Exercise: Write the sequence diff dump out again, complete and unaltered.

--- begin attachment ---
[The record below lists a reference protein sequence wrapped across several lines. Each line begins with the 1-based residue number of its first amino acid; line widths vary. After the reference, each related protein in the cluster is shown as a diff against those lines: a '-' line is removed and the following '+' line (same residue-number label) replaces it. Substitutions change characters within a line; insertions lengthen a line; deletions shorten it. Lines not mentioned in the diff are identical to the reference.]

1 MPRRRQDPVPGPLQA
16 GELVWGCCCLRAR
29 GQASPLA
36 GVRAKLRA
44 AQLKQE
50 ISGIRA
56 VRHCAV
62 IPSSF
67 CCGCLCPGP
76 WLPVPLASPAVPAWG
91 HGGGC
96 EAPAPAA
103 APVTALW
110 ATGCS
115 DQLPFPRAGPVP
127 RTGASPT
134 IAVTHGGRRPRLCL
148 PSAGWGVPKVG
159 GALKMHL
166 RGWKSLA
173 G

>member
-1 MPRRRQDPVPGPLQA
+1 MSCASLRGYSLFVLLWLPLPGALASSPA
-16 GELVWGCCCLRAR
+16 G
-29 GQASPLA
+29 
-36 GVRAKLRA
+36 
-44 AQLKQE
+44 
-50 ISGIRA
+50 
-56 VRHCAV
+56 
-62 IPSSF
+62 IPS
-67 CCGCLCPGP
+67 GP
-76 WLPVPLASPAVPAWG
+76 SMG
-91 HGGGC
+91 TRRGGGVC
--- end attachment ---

[The record below lists a reference protein sequence wrapped across several lines. Each line begins with the 1-based residue number of its first amino acid; line widths vary. After the reference, each related protein in the cluster is shown as a diff against those lines: a '-' line is removed and the following '+' line (same residue-number label) replaces it. Substitutions change characters within a line; insertions lengthen a line; deletions shorten it. Lines not mentioned in the diff are identical to the reference.]

1 MPRRRQDPVPGPLQA
16 GELVWGCCCLRAR
29 GQASPLA
36 GVRAKLRA
44 AQLKQE
50 ISGIRA
56 VRHCAV
62 IPSSF
67 CCGCLCPGP
76 WLPVPLASPAVPAWG
91 HGGGC
96 EAPAPAA
103 APVTALW
110 ATGCS
115 DQLPFPRAGPVP
127 RTGASPT
134 IAVTHGGRRPRLCL
148 PSAGWGVPKVG
159 GALKMHL
166 RGWKSLA
173 G

>member
-1 MPRRRQDPVPGPLQA
+1 MSCASLRGYSLFVLLWLPLPGALASSPA
-16 GELVWGCCCLRAR
+16 G
-29 GQASPLA
+29 
-36 GVRAKLRA
+36 
-44 AQLKQE
+44 
-50 ISGIRA
+50 
-56 VRHCAV
+56 
-62 IPSSF
+62 IPS
-67 CCGCLCPGP
+67 GP
-76 WLPVPLASPAVPAWG
+76 SMG
-91 HGGGC
+91 TRRGGGVC